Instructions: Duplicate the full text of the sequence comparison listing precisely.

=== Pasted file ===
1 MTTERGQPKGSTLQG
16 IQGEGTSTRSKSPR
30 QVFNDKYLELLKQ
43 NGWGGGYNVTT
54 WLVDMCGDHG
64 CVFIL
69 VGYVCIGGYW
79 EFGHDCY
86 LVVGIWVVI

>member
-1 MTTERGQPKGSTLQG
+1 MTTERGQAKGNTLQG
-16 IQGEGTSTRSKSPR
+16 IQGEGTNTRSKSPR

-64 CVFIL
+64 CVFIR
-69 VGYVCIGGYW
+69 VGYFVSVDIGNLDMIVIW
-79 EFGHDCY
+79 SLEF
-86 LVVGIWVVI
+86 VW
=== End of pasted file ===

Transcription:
1 MTTERGQPKGSTLQG
16 IQGEGTSTRSKSPR
30 QVFNDKYLELLKQ
43 NGWGGGYNVTT
54 WLVDMCGDHG
64 CVFIL
69 VGYVCIGGYW
79 EFGHDCY
86 LVVGIWVVI

>member
-1 MTTERGQPKGSTLQG
+1 MTTERGQAKGNTLQG
-16 IQGEGTSTRSKSPR
+16 IQGEGTNTRSKSPR

-64 CVFIL
+64 CVFIR
-69 VGYVCIGGYW
+69 VGYFVSVDIGNLDMIVIW
-79 EFGHDCY
+79 SLEF
-86 LVVGIWVVI
+86 VW